ASU Electronic Theses and Dissertations
This collection includes most of the ASU Theses and Dissertations from 2011 to present. ASU Theses and Dissertations are available in downloadable PDF format; however, a small percentage of items are under embargo. Information about the dissertations/theses includes degree information, committee members, an abstract, supporting data or media.
In addition to the electronic theses found in the ASU Digital Repository, ASU Theses and Dissertations can be found in the ASU Library Catalog.
Dissertations and Theses granted by Arizona State University are archived and made available through a joint effort of the ASU Graduate College and the ASU Libraries. For more information or questions about this collection contact or visit the Digital Repository ETD Library Guide or contact the ASU Graduate College at firstname.lastname@example.org.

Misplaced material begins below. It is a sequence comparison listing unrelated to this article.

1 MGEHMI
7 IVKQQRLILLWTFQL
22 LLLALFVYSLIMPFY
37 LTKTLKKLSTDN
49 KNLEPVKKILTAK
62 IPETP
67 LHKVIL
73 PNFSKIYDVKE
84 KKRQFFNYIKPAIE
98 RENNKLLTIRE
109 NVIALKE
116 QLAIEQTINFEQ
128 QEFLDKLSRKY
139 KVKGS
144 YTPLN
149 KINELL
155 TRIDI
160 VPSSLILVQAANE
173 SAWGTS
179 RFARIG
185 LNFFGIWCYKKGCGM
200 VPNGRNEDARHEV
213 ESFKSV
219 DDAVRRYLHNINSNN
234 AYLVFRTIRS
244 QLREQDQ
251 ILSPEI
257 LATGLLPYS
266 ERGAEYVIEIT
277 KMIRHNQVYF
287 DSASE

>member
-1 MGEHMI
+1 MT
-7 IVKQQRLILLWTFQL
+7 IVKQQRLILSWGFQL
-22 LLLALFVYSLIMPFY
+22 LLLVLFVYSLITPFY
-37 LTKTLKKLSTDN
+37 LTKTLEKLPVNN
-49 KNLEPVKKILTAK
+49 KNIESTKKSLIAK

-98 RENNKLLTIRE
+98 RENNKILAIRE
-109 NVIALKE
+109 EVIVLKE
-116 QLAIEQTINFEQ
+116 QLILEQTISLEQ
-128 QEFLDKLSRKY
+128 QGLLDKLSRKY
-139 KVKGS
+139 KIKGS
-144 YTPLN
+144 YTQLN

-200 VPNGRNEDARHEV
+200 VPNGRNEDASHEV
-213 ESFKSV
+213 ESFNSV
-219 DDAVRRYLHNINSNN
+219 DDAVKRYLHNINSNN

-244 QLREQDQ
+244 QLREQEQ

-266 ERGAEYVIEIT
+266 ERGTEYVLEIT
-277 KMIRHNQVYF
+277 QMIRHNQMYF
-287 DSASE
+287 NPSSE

- 1 English
- 1 Public
Over the past few decades, the silicon complementary-metal-oxide-semiconductor (CMOS) technology has been greatly scaled down to achieve higher performance, density and lower power consumption. As the device dimension is approaching its fundamental physical limit, there is an increasing demand for exploration of emerging devices with distinct operating principles from conventional CMOS. In recent years, many efforts have been devoted in the research of next-generation emerging non-volatile memory (eNVM) technologies, such as resistive random access memory (RRAM) and phase change memory (PCM), to replace conventional digital memories (e.g. SRAM) for implementation of synapses in large-scale neuromorphic computing systems. Essentially being compact …
- Chen, Pai-Yu, Yu, Shimeng, Cao, Yu, et al.
- Created Date